The Participatory Decepticon
What happens when not only have the tools of documenting the world become democratized, so too have the tools for manipulating our interpretations of reality?
The rise of technologies of ubiquitous personal observation -- what I've termed the "participatory panopticon" -- has already begun to transform how we relate to each other socially and politically. The acceleration of mobile media creation capabilities maps to a growing desire by individuals of all ages and backgrounds to have greater control over their personal media technologies. These tools move quickly from dubious to ubiquitous, and streaming video from cameraphones offers the best example.
I've argued before that this kind of live streaming video from phones will likely be abundant and potentially quite important during the 2008 general election campaign in the US. We saw in 2004 how "video vigilantes" could demonstrate that the NY police had edited their arrest videos, resulting in a near-90% dismissal rate for protestor arrests during the Republican national convention. In 2008, anyone with a cheap Internet-enabled cameraphone will be able to serve the same "watching the watchmen" function.
To get a sense of the potential scale of this phenomenon, take a look at these fantastic photos by Scout Tufankjian, who has followed the Obama campaign since well before the Iowa caucuses. Ignore for a moment the political context, and look at the crowds. In nearly every shot involving masses of people, you'll see cameraphones held up to record the moment. Most are likely to have been used for still photos, but a significant -- and growing -- percentage will have been used to record video (here's an example of what they get).
We are flush with video documentation of our political world, and have become increasingly comfortable with checking out YouTube or Google Video links for political content.
But just as the tools for recording the world have come down in price (sometimes in a dramatic fashion), so too have the tools for editing and reshaping video recordings. Both the MacOS and Windows come with decent to good free applications for movie editing, and the commercial packages offer even more power. It's entirely possible for a professional video productions to be crafted on the same kinds of hardware you might use for playing games or blogging.
This progression of technological capacities coincides with the increasing polarization and visibility of personal political discourse. People rant daly on blogs, produce fist-pounding videocasts, record angry podcasts. Political videos become viral hits, sometimes spawning parodies.
The initial result of the combination of easy video documentation and political polarization can be summed up in two words: "Macaca Moment."
But add easy video manipulation to the mix, and another possibility emerges: the crafting of political videos documenting candidate insults and errors that never happened. Not in a clumsy, easily-detected form, but as a sufficiently-believable web video. There are more than enough audio recordings out there of most major political candidates to allow political pranksters/"dirty tricksters" to make that candidate say just about anything; the cameraphone and flash video media offer insufficient clarity to be able to see if a candidate's mouth is truly saying the words he or she seems to be saying.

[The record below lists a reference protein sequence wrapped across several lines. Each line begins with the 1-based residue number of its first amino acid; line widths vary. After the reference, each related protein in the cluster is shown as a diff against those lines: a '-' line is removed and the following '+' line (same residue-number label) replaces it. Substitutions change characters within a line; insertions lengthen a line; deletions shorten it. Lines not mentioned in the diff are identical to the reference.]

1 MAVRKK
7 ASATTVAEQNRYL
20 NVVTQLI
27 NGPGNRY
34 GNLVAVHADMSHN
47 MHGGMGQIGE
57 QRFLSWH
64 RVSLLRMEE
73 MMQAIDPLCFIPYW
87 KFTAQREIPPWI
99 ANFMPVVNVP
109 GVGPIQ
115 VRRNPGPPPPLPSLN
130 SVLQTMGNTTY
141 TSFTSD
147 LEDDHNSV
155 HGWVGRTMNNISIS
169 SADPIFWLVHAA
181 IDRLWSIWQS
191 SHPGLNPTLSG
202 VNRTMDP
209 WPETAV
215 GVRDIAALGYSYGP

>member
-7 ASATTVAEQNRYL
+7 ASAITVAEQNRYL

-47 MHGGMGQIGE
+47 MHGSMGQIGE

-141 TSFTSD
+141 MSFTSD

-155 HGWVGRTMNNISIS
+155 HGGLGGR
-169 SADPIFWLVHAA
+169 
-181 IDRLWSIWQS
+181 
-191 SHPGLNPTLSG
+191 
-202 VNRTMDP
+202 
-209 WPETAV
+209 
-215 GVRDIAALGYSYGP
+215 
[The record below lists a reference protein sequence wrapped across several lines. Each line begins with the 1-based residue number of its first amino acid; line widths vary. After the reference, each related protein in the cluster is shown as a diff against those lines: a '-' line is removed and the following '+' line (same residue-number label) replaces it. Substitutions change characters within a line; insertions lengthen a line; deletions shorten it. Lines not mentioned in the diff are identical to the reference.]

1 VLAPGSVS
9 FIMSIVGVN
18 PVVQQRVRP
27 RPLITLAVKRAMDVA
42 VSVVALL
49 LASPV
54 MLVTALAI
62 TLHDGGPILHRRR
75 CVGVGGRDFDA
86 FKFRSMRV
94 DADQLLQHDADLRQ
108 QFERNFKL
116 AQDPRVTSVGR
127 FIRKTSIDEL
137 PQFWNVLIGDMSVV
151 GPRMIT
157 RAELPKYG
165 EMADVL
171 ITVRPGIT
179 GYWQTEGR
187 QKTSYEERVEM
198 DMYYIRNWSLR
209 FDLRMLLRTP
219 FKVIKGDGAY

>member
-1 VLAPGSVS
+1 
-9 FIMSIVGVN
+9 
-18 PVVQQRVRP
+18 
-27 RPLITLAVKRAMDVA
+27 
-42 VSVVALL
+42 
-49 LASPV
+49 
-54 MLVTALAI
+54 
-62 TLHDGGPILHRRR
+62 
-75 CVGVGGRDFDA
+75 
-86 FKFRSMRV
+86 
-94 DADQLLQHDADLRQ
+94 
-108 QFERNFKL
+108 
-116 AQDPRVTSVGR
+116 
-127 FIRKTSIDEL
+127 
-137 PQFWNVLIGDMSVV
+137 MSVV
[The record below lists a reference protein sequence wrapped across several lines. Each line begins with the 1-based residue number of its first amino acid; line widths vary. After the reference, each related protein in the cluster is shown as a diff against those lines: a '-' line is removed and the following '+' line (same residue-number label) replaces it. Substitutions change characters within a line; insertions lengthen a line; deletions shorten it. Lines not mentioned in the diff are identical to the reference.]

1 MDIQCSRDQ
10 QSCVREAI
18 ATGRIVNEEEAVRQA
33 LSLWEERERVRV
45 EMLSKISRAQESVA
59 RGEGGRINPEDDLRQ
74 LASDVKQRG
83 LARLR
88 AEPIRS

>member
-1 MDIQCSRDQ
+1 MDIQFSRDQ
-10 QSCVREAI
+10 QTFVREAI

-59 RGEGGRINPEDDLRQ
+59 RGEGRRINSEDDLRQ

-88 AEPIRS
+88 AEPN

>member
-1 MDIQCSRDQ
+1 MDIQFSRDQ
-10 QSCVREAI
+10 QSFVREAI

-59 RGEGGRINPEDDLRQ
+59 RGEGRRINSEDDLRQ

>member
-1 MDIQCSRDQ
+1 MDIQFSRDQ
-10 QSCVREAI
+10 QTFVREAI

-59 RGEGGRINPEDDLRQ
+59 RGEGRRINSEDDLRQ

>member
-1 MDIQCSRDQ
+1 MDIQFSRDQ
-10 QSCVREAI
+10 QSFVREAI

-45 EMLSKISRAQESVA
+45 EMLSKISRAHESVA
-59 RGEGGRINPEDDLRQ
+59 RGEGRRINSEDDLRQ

Such a deception wouldn't stand for very long, but would almost certainly last long enough set off a wave of furious blog posts and mainstream media attention. Initially, claims that the video was fake would be characterized as "campaign denials," and only after a bit of forensics (and people coming forward with alternate videos of the same events, but with different words) would it be clear that the video was a fake. Call it three days of chaos.
Then it happens again. And again. Against other candidates. The returns would diminish rather quickly, but the percentage of Americans who believe firmly that Barack Obama is a Muslim suggests that the effects of faked videos would linger. The right "wrong" message, unleashed at the right time, could shift an election.
Moreover, a proliferation of faked political videos would undermine the legitimacy of the YouTube/web video medium for political purposes. Any video showing a candidate -- or, just as easily, police officers, or neighbors, or musician, or anyone else -- saying or doing something offensive could be dismissed as "just another Internet video hoax."
Is there a way to counter this kind of participatory deception? The answer that comes initially to mind is labor-intensive, but very amenable to a bottom-up approach. Constant monitoring of new additions to video sites, looking for claims that a video shows a candidate (or candidate's spouse) doing something untoward. If the campaign can jump on and discredit the video before it takes hold, it might be able to head off the three days of chaos.
I suspect that, once we see a faked video score a hit on a candidate, that we'll see myriad counter-attacks and follow-ups. Some will be so ridiculous as to be easily dismissed; others will be so close to reality that they'll be hard to refute. Some will even be real mistakes or insults, but ignored by the press as yet another hoax.
But don't worry: things will be even crazier for the 2012 election.
("Participatory Decepticon" phrase suggested by my friend and colleague Matt Chwierut)